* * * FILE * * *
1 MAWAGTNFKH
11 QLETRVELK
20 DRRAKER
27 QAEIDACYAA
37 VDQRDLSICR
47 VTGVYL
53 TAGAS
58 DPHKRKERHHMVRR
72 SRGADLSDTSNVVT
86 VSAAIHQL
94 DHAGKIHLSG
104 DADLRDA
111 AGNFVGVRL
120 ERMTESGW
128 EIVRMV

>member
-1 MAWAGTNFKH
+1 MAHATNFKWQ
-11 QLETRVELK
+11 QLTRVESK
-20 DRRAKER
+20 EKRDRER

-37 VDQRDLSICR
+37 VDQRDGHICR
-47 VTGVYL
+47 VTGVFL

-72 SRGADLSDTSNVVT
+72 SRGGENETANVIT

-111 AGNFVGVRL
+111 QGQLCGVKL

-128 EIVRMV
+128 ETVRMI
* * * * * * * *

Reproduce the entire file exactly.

1 MAWAGTNFKH
11 QLETRVELK
20 DRRAKER
27 QAEIDACYAA
37 VDQRDLSICR
47 VTGVYL
53 TAGAS
58 DPHKRKERHHMVRR
72 SRGADLSDTSNVVT
86 VSAAIHQL
94 DHAGKIHLSG
104 DADLRDA
111 AGNFVGVRL
120 ERMTESGW
128 EIVRMV

>member
-1 MAWAGTNFKH
+1 MAHATNFKWQ
-11 QLETRVELK
+11 QLTRVESK
-20 DRRAKER
+20 EKRDRER

-37 VDQRDLSICR
+37 VDQRDGHICR
-47 VTGVYL
+47 VTGVFL

-72 SRGADLSDTSNVVT
+72 SRGGENETANVIT

-111 AGNFVGVRL
+111 QGQLCGVKL

-128 EIVRMV
+128 ETVRMI